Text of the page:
I stopped by the KHS booth at Sea Otter this year. The KHS gravity team has been kicking ass lately, with Logan Binggelli throwing down in a big way at the 2010 Red Bull Rampage and Melissa Buhl has been dominating in women’s DH and slalom for a few years now. KHS also has a really exciting new downhill bike, the DH-300. It was announced last year at Interbike where they showed off a prototype. Then I heard Dave Weagel was suing them for infringing on his DW-Link patent. At Sea Otter I talked to team member and manager, Quinton Spaulding, and got more details on the patent issues as well as an update on the new bike.
So what’s the big deal about the new KHS downhill linkage, you ask? Take a look at the photo of the non-drive-side linkage here and you’ll note the “concentric bottom bracket.” The bottom bracket goes right through the main pivot point forming a “neutral link.” According to Quinton, the new linkage does a much better job of absorbing impacts. He said he has far less leg fatigue on the DH-300. Normally, the suspension absorbs some of the hit and the rider absorbs some with his or her legs. But Quinton says the new linkage is so effective it’s taking most of the impact, allowing him to just pilot the bike. And less fatigue means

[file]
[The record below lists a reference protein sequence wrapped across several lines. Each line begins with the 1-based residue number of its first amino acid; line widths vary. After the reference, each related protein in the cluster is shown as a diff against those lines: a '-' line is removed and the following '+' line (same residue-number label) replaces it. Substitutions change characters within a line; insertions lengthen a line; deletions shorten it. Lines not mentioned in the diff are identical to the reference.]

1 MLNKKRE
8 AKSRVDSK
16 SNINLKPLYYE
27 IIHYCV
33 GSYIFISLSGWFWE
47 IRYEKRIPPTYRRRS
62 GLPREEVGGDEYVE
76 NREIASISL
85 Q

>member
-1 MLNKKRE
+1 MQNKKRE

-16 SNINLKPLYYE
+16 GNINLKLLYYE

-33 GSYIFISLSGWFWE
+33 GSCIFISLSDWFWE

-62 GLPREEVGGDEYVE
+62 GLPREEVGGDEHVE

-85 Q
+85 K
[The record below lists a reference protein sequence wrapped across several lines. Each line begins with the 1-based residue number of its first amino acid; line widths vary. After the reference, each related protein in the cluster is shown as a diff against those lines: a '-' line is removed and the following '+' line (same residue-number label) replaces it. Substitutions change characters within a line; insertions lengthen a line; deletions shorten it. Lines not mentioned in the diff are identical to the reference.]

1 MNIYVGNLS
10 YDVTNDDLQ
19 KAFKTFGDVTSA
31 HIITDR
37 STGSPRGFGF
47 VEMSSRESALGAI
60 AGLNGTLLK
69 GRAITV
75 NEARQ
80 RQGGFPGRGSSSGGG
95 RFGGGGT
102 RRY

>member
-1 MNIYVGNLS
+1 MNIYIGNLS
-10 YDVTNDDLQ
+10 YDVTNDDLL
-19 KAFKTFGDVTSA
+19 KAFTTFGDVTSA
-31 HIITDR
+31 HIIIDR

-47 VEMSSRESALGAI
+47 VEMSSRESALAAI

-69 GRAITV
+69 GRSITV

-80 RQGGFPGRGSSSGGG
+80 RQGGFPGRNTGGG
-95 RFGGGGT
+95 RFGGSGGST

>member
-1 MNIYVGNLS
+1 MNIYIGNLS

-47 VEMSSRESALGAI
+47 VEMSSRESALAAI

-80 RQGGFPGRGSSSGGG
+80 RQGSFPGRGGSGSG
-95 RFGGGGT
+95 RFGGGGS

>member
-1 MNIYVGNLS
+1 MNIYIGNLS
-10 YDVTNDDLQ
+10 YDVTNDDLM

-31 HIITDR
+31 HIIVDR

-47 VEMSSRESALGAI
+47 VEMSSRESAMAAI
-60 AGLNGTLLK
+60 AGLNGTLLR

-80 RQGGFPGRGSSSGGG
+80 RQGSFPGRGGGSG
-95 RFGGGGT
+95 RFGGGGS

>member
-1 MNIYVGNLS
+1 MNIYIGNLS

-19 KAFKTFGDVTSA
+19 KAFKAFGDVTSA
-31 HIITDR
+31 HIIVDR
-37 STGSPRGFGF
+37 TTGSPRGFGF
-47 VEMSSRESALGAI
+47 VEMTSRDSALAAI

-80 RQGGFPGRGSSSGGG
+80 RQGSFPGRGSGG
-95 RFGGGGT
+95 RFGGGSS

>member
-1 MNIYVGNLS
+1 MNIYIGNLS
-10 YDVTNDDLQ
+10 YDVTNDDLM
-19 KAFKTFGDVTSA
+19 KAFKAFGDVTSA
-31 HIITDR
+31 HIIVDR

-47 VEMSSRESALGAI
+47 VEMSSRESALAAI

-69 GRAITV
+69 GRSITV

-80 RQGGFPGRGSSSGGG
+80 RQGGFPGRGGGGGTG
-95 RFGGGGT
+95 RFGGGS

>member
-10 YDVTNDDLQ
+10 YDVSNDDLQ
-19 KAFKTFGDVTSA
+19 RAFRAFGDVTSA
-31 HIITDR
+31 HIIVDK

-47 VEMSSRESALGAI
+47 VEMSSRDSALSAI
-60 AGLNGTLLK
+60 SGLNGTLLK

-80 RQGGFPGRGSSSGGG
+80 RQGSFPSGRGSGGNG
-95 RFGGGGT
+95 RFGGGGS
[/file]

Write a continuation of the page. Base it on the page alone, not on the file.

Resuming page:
a stronger, faster, more controlled rider.
Quinton and the rest of the KHS team are really excited about the new bike and Logan Bingelli’s first place finish at Fontana in February on the DH-300 bodes well for the rest of the downhill race season. The team rode 6-inch bikes at Sea Otter but they’re looking forward to racing the DH-300 at steeper, rockier venues later this season on the Pro GRT Tour. The next Pro GRT race is May 14th and 15th at Highland Bike Park in New Hampshire. We’ll see if the KHS riders can take the DH-300 to a top ten finish.
The KHS DH-300 downhill bike isn’t available yet in the US because it violated Dave Weagel’s DW-Link patent. KHS is currently testing a new swingarm that moves the “center of instance” (sorry, an engineer will have to translate that) so that it doesn’t infringe on the DW-Link patent. Complete bikes are already available in Canada for $4399 and they’re hoping to have the new linkage tested and ready for US buyers by the end of June.